Working with Century DTM, Laura Norris (far right) learned some things aren’t that different between Kenya and the U.S.
It’s almost a cliché: An organization’s strongest assets are its employees. But this is especially true for organizations working on international development. Spotty electricity, long drives to meet with clients and other challenges can test the resolve of even the most dedicated employee.
When Laura Norris first met the team at Century DTM in Kenya in late 2012, its small staff of 16 people was successfully serving 2,900 microfinance clients. But the team knew they had to expand quickly to manage the organization’s aggressive growth plans. It had recently received its license to accept deposits and had established its first deposit-taking branch in the capital city, Nairobi. It now wanted to expand its branches into rural Kenya and needed a range of new staff positions to support the expansion. Its leadership team well understood the risks of not having enough staff.
Century’s challenges weren’t all that new to Laura, an accomplished human resources consultant and member of the Grameen Foundation Bankers without Borders’ HR Reserve Corps. She had more than 20 years of human capital management experience, earned working with corporations, nonprofits and educational institutions.
After remotely completing some preparatory work, she traveled from Minnesota to Nairobi to conduct a series of interviews with Century’s leadership and field staff, and to delve into the culture and operations of the organization.
“I met the most wonderful, passionate team at Century DTM who truly share and live Grameen Foundation’s mission and spirit to serve the poor. I met people truly committed to offering a way out of poverty to many families,” said Laura.
“From a human resources professional perspective,” she continued, “it was an enriching experience to learn that an organization half a world away shares many of the same organizational issues we face in the US. This was a wonderful experience and I hope to have another assignment in the future.”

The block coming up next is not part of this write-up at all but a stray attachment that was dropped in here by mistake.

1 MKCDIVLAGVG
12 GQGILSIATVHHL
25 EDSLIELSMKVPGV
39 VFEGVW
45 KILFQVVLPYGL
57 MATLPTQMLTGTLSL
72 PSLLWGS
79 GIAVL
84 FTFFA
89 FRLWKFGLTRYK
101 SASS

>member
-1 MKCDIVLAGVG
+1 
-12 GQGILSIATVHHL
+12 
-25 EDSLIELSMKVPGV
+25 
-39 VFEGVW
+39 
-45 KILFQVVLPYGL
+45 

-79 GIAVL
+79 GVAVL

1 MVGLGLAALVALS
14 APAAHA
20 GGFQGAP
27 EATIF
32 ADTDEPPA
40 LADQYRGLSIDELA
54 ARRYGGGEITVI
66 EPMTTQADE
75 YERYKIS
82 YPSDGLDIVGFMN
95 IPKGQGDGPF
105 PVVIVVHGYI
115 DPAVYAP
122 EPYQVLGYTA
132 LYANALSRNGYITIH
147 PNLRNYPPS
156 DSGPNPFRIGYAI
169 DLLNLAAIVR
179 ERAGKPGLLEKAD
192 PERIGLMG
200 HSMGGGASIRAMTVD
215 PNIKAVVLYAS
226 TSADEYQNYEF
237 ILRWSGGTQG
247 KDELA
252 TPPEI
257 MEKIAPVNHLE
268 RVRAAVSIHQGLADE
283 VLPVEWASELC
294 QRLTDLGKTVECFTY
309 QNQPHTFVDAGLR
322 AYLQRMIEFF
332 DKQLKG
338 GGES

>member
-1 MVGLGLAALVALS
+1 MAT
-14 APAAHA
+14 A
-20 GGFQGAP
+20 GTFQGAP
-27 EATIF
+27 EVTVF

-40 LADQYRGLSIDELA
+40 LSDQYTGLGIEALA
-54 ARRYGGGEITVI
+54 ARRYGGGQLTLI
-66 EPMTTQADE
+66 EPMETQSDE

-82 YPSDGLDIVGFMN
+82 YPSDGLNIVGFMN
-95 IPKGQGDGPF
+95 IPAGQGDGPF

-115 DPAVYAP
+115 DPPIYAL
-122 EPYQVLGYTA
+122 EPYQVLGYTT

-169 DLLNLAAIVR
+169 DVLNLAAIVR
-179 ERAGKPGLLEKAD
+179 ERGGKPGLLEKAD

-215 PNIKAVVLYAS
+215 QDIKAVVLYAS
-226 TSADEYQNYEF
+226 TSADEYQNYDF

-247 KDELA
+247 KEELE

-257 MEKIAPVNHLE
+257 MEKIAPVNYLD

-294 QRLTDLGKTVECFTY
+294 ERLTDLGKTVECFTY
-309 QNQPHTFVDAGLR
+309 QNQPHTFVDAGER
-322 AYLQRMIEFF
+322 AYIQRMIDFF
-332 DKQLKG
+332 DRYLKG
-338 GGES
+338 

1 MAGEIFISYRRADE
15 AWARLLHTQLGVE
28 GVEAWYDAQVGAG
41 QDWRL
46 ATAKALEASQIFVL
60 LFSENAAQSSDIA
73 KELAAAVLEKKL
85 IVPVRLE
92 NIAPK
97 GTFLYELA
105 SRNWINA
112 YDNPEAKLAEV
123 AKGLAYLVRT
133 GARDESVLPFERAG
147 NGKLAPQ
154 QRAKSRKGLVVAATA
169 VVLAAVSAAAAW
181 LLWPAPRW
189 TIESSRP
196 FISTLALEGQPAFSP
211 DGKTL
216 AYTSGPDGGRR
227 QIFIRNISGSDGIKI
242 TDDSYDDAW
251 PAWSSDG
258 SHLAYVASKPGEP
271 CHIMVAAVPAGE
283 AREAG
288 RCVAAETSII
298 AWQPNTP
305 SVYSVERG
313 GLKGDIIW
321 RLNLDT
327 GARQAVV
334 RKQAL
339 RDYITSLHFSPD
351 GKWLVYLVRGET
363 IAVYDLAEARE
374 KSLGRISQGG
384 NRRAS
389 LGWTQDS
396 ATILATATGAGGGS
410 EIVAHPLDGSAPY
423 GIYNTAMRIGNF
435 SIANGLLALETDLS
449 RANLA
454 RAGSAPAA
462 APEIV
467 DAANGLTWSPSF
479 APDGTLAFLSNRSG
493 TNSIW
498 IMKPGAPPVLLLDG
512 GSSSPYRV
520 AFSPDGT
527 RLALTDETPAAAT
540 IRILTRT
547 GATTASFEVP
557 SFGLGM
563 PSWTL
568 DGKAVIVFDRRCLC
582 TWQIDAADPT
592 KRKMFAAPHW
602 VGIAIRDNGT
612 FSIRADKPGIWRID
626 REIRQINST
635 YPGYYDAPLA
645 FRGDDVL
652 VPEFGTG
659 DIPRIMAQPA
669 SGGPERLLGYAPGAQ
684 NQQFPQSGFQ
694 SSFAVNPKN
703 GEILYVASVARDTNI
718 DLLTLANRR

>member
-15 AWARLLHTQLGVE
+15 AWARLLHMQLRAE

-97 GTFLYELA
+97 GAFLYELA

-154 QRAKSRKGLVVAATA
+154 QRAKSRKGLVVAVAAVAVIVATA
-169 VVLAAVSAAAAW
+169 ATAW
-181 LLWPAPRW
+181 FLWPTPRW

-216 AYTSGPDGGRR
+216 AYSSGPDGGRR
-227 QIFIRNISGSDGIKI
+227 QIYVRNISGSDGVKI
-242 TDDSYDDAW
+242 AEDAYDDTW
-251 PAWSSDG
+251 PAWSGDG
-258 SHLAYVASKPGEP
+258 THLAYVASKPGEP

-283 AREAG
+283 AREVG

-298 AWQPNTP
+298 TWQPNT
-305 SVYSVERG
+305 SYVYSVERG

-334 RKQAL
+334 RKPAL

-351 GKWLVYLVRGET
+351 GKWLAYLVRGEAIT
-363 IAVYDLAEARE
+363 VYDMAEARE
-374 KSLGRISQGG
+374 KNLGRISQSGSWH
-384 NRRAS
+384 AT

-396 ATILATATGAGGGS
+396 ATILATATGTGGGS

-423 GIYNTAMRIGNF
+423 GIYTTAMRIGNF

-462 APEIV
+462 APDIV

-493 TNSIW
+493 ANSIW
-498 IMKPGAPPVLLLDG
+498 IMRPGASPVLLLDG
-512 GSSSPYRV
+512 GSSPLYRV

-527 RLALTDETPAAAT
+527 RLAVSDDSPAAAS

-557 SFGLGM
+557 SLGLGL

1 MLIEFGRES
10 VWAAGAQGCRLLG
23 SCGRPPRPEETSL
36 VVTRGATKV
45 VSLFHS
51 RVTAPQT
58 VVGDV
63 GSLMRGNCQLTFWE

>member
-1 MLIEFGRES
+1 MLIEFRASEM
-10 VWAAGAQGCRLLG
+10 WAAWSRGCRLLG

In her final report, Laura analyzed Century’s current state of business practices and strategic challenges, and also provided a summary of gaps between the organization’s current state of Human Capital Management practices and what it needed to support its mission and business strategy. The report offers specific, practical and feasible recommendations that can help Century increase the performance and effectiveness of its workforce, its internal processes, and the implementation of its business strategies.
For its part, the Century DT team couldn’t be more pleased with the outcome.
“Laura gave us more value than we had expected and was a great guide. I asked for a volunteer from Bankers without Borders and I got more than I bargained for,” said Pauline Githugu, Century’s CEO. “We had our Human Resources streamlined, managed to simplify a very complex process of acquisition of a new core banking system, and I gained a new friend in the process! Bankers without Borders is just the thing required to give a boost to the next level, especially when the purse is tight.”
Century is currently applying some of Laura’s recommendations and exploring the possibility of engaging Bankers without Borders for a second phase.
Grameen Foundation has been at the forefront of strategically using skilled volunteers to address social challenges around the globe. We believe a global skillanthropy movement is a critical part of the solution. Sign up today to be a part of the movement, read Bankers without Borders’ new impact report and join the Twitter conversation on skilled volunteerism using #BwBTurns5.